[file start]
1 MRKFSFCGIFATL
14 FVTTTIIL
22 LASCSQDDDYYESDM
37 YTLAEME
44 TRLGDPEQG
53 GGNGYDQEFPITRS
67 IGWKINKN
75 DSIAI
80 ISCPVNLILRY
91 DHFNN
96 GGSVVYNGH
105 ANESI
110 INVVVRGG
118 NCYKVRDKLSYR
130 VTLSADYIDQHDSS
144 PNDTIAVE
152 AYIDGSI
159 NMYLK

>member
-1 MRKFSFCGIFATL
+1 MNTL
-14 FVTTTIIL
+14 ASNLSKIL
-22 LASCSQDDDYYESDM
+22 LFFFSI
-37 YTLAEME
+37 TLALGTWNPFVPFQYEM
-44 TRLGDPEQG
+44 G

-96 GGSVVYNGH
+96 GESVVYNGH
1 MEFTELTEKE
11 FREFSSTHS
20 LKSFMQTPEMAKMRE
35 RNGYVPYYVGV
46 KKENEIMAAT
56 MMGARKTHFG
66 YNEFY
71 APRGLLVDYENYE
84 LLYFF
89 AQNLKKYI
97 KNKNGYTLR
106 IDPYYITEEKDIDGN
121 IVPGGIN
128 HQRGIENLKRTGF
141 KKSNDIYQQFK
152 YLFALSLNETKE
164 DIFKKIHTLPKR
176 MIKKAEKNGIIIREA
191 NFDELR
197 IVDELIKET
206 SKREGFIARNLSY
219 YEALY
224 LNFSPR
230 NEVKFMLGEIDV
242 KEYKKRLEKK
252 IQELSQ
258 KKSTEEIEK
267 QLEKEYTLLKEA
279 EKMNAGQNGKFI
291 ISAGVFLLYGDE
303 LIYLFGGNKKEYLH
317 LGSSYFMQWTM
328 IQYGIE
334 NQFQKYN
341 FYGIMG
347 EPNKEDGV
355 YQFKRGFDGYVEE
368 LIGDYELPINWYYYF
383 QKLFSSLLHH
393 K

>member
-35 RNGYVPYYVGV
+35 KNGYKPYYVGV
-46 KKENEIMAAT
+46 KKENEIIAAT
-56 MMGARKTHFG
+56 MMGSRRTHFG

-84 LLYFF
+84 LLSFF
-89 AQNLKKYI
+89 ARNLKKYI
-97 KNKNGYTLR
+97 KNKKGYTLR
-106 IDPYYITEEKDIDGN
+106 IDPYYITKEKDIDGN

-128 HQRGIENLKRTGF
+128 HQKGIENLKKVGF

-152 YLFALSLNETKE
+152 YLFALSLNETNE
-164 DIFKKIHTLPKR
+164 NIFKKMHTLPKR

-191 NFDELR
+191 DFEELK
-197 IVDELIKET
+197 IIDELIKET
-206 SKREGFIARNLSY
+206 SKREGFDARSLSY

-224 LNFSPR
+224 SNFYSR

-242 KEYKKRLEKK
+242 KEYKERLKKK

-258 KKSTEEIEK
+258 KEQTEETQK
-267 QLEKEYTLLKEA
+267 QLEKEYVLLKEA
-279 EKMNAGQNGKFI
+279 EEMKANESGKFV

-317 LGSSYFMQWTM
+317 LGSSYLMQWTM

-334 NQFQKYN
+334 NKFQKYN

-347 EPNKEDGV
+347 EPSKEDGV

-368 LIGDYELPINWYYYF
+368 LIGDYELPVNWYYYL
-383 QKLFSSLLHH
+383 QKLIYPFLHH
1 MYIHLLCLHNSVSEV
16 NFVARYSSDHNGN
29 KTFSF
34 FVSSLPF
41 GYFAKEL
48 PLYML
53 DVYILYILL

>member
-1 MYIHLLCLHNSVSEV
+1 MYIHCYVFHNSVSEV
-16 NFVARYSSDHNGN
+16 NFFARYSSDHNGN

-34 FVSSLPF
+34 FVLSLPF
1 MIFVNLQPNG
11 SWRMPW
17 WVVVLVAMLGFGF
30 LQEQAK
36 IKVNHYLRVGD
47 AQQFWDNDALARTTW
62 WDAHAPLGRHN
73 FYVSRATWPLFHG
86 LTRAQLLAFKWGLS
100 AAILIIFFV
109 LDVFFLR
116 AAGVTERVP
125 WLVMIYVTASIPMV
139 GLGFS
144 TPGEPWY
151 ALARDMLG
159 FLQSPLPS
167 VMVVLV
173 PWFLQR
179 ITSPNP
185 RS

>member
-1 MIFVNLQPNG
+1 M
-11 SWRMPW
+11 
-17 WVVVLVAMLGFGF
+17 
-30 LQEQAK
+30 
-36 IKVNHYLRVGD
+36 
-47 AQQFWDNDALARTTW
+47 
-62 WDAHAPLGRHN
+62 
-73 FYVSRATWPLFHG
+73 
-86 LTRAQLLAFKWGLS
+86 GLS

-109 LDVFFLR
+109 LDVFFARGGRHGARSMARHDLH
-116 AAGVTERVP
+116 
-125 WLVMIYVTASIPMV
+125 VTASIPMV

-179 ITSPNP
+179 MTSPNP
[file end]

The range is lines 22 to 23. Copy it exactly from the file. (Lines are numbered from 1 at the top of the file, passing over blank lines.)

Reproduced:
-14 FVTTTIIL
+14 ASNLSKIL